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Pay no attention to the people behind the curtain

Friday, September 14, 2007

The Unreliable General

by folkbum

Yesterday, Bert pointed out that General David Petraeus, despite how chiseled his jaw or how nice a guy he may seem, ought to be approached with a deserved skepticism. It's the job of the Congress to be adversarial--not in the sense of immediately disagreeing with anyone before them, but in the sense of testing what those people have to say to find if they are trustworthy and, ultimately, truthful. This is ultimately also the job of the media; Bert pointed to Jon Stewart's examination of Petraeus, and it kind of makes me sad the the best adversarial journalism is being done right now by a fake news show.

So it's no surprise that erstwhile media figure and current journalism instructor Jessica McBride is so willing to roll over and abdicate the role of media adversary. This goes back to the "A Challenge for Liberals" post that I mentioned earlier this week. Read the comments following her post, as they are perhaps one of the most concise demonstrations of just how far divorced from reality--and how unwilling to test for the truth--conservatives have become.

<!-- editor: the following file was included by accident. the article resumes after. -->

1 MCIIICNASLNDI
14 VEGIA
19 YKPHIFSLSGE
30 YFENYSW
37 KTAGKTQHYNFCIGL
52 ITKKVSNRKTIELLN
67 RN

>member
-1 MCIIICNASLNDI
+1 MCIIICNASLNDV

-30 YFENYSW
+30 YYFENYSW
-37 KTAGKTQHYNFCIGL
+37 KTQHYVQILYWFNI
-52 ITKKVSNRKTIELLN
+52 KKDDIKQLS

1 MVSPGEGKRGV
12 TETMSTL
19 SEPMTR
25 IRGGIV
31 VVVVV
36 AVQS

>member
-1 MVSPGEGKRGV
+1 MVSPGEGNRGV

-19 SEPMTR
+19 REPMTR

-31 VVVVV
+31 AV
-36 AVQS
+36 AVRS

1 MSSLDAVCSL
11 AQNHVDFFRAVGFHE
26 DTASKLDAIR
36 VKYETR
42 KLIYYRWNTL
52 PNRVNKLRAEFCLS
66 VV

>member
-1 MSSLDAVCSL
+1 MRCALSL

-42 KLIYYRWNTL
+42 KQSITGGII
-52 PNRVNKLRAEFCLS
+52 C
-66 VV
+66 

If you recall, that post simply asked Democrats to explain how they feel about what she saw as an equivalence between us and Osama bin Laden. The next-to-last comment is McBride's final attempt at a rebuttal to me; it is an all-caps whine-fest. There is a lot of insanity in it, as well, but I want to highlight just a couple of the all-caps pieces.
I DON'T UNDERSTAND WHY THEY USE SUCH HATED, VICIOUS RHETORIC AGAINST BUSH, ARGUING REPEATEDLY, FOR EXAMPLE, THAT HE LIED US INTO WAR. PROVE IT. HE RELIED ON FAULTY INTELLIGENCE THAT THE DEMOCRATS AND OTHER WORLD LEADERS ALSO BELIEVED.

I DON'T UNDERSTAND WHY DEMOCRATS WOULD TRASH THE REPUTATION OF A MAN LIKE GENERAL PETRAEUS.
The reason, of course, is that in an adversarial system, be it a courtroom, a two-party system of government, or the fourth estate versus the second, that's the other side's job: Test, and if the opposition is found lacking, point it out.

Why would we say that Bush lied? Because, you know, he did. We have known for years, for example, that the intelligence he passed on to the Congress about Iraq in 2002 was incomplete, lacking the dissenting evidence that he and only he saw (i.e., it was collected after 2001 when Clinton left office). That intelligence suggested, in fact, that the public evidence pimped by Cheney, Rice, and Powell was inaccurate and based on unreliable sources. Bush knew that at the time. But he did not tell Congress. Or the American people.

More recent revelations have made it that much more clear. Bush was briefed "on top-secret intelligence that Saddam Hussein did not have weapons of mass destruction." That intel never made it to the Congress, never made it outside of the US intel community. Bush knew. Tenet knew. Cheney almost certainly knew. They knew about the tubes. They knew about "Curveball." But he did not tell Congress. And he certainly wasn't going to tell France.